Ed Murphy on Ethical Banking for Peterborough City Council

07:20 Friday 20th July 2012
Peterborough Breakfast Show
BBC Radio Cambridge

PAUL STAINTON: Does Peterborough City Council have a moral obligation when it comes to who it banks with? It’s recently been revealed the Council, like many others, is a customer of Barclays. Now the bank made the headlines of course after allegations of the rate-rigging scandal, bankers’ bonuses, and Bob Diamond doing this and that. One Labour councillor thinks the Council should review its banking arrangements. Ed Murphy is that councillor,and he’s here this morning. .. Why?
ED MURPHY: Well I think if Peterborough City Council wants to show people it’s got a public ethos, then it really needs to be careful about what it does with its money and its banking arrangements. And it’s quite clear, now that there has been a call for criminal investigations into operations at Barclays Bank, who’ve been playing fast and loose with the rules, I think the City Council should look elsewhere, and perhaps go with a mutual bank, a bank that has more in common with ordinary people, and a bank that plays by the rules, and a bank whose chief executive isn’t facing calls for criminal conviction.
PAUL STAINTON: So you’re saying that the Council should put morals above money, even if they’re getting a good deal with this bank? They morally should look to change.
ED MURPHY: Well they’re not actually getting a good deal with this bank anyway. They’d get a better deal with the Nationwide and the Co-op, or with a credit union.
PAUL STAINTON: You’ve checked that out, have you?
ED MURPHY: We’ve had a look into the situation now, and people in credit unions in Peterborough are probably getting a better return than they are in most banks. And they’re not as risky either.
PAUL STAINTON: They’ve tried a few banks, haven’t they? We’ve been to Iceland haven’t we? That didn’t work out very well. We don’t want to keep changing.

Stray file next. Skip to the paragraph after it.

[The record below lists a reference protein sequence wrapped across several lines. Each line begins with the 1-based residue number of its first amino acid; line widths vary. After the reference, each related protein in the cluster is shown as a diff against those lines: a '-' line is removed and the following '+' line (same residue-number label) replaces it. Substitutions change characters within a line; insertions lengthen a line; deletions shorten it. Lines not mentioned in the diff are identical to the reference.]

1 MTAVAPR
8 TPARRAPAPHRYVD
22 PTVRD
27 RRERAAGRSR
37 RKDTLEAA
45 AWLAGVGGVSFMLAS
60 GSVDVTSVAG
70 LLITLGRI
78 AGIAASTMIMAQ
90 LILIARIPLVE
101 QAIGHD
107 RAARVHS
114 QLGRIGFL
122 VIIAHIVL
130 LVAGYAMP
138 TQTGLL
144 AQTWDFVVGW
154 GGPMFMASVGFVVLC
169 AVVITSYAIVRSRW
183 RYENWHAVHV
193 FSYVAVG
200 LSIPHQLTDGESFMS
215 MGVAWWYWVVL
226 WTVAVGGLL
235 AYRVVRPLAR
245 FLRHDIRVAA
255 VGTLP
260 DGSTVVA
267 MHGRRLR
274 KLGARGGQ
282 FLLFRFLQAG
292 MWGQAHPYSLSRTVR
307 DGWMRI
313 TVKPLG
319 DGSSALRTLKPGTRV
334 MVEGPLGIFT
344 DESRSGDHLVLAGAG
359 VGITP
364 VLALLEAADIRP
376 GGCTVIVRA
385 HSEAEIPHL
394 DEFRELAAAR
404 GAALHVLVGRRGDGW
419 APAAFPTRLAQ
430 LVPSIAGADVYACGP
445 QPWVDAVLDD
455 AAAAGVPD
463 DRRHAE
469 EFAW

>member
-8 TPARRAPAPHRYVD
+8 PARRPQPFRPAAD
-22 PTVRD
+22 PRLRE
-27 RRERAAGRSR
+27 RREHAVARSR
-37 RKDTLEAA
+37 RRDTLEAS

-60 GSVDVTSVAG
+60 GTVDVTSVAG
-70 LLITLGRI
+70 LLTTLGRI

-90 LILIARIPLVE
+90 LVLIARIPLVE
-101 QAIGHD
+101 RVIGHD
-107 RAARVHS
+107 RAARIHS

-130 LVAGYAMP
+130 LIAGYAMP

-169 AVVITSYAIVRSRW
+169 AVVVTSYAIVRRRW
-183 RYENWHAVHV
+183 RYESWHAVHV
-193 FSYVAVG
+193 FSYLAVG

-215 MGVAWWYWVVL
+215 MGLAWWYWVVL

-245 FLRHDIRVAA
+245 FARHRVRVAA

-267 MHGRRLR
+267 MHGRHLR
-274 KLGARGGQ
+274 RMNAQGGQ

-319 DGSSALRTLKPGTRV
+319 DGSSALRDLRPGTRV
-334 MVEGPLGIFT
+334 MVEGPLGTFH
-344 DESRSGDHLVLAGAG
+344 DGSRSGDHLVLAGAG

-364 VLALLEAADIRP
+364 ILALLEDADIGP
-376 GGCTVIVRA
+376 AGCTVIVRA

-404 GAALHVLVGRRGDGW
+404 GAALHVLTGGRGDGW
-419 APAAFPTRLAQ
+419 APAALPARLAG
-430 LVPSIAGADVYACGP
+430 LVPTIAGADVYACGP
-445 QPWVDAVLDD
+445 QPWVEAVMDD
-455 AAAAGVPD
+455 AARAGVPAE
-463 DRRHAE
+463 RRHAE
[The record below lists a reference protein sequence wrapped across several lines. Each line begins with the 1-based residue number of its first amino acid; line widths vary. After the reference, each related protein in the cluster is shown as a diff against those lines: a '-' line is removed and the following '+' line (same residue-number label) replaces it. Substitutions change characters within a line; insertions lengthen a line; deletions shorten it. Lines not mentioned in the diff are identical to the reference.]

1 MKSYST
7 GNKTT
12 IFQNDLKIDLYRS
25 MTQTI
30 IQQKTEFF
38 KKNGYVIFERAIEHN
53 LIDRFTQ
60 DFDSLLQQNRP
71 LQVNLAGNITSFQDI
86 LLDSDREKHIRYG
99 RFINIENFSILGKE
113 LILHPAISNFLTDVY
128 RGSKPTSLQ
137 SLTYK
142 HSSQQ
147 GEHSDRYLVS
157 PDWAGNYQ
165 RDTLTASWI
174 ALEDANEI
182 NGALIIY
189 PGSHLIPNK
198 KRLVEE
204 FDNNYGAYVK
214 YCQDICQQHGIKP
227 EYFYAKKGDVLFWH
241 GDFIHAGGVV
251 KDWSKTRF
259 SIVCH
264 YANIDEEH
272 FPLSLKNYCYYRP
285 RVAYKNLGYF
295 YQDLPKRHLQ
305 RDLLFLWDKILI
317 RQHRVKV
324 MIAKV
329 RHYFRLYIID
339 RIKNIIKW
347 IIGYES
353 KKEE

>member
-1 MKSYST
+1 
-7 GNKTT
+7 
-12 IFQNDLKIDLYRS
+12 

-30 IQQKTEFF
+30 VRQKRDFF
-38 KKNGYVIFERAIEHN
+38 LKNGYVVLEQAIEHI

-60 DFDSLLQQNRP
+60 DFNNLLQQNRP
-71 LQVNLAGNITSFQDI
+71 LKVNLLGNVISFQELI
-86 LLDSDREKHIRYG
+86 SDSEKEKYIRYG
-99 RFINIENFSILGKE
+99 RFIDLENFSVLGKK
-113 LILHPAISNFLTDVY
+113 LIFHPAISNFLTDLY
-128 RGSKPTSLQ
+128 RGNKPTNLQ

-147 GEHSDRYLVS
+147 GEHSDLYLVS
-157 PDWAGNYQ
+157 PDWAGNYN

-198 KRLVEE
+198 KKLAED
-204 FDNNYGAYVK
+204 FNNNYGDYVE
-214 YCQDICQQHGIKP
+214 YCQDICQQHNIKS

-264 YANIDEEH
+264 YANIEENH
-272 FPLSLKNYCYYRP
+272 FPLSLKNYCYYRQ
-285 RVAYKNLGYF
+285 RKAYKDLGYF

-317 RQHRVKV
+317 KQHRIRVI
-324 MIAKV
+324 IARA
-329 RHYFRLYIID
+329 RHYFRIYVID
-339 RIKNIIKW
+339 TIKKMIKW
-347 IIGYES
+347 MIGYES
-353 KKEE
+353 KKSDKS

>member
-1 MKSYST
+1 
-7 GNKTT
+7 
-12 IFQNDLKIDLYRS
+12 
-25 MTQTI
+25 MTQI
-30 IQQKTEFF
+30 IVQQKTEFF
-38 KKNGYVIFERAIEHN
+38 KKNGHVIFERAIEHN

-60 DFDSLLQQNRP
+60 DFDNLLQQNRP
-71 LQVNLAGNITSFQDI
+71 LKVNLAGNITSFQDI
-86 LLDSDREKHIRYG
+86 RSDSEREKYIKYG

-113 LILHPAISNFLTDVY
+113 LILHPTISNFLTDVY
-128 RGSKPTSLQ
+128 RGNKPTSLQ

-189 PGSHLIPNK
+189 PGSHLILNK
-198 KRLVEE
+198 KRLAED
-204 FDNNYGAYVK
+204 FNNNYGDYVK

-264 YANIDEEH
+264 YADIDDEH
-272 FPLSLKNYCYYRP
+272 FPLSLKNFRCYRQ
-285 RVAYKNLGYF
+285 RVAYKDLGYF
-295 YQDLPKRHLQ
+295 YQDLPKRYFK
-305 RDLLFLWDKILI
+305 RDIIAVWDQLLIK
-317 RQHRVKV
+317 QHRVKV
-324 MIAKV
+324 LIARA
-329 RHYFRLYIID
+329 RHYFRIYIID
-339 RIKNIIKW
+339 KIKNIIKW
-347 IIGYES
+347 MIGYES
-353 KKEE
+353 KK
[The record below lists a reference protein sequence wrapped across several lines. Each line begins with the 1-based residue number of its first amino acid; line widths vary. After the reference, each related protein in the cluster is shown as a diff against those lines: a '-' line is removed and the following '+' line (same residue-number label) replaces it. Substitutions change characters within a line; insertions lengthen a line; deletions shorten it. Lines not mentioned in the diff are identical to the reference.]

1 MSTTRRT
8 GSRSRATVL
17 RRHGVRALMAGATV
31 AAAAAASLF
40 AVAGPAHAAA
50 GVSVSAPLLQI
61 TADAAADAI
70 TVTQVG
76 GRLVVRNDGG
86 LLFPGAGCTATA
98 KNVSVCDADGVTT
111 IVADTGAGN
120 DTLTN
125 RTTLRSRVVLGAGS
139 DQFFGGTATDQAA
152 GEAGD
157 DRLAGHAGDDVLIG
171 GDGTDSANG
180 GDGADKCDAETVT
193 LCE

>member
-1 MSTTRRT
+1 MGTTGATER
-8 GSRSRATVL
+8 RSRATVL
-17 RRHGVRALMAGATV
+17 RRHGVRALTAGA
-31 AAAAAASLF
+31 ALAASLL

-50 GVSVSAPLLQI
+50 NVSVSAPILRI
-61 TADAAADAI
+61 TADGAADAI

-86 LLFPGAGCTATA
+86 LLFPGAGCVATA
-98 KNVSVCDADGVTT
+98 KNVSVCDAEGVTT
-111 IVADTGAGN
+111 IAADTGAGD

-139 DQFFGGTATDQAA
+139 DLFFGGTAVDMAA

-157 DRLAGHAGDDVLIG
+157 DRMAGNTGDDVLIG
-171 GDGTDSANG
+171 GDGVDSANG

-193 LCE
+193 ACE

ED MURPHY: I think it was £1.4 million they lost playing the money markets in Iceland. No, I think it’s very very important that there is a moral side to this, and that the public authorities do stick with the good people, not with the bad people. We’ve had recent revelations that HSBC have been laundering drugs cartel money. I haven’t seen how that’s been verified yet or not. But we need to be very very careful, and I certainly don’t want to pay my council tax to an organisation that’s giving it to dodgy outfits.
PAUL STAINTON: Have you spoken to the Council? What’s been their response?
ED MURPHY: I put in a question to ask at the last Full Council meeting.
PAUL STAINTON: (LAUGHS) It got a bit carried away that Council meeting, didn’t it?
ED MURPHY: It did indeed. They didn’t get round to the question about the banking arrangements, and the Cabinet Member for Resources has written back to me yesterday evening. Maybe he knew we were going to be talking about this this morning. But anyway, he’s said that they will actually look at building societies. I think I need to enlighten him that some banks are mutuals as well, like the Co-operative. He does point out that it can be a real hassle when you change banks. Well the Tories did move Peterborough City Council a few years ago from the Co-operative to Barclays.
PAUL STAINTON: You get a divvie with the Co-op as well, don’t you?
ED MURPHY: They probably did that on the advice of a friendly consultant.
ED MURPHY: They should get away from the old boy’s network and go for a decent bank.
PAUL STAINTON: Well Peterborough City Council says they “have a duty to obtain best value and protect Council tax payers’ money, as each year hundreds of thousands of transactions and hundreds of millions of pounds pass through their accounts. Banks have to have a very very high level of creditworthiness, and we do keep our choice of bank under continual review, talking into account credit ratings.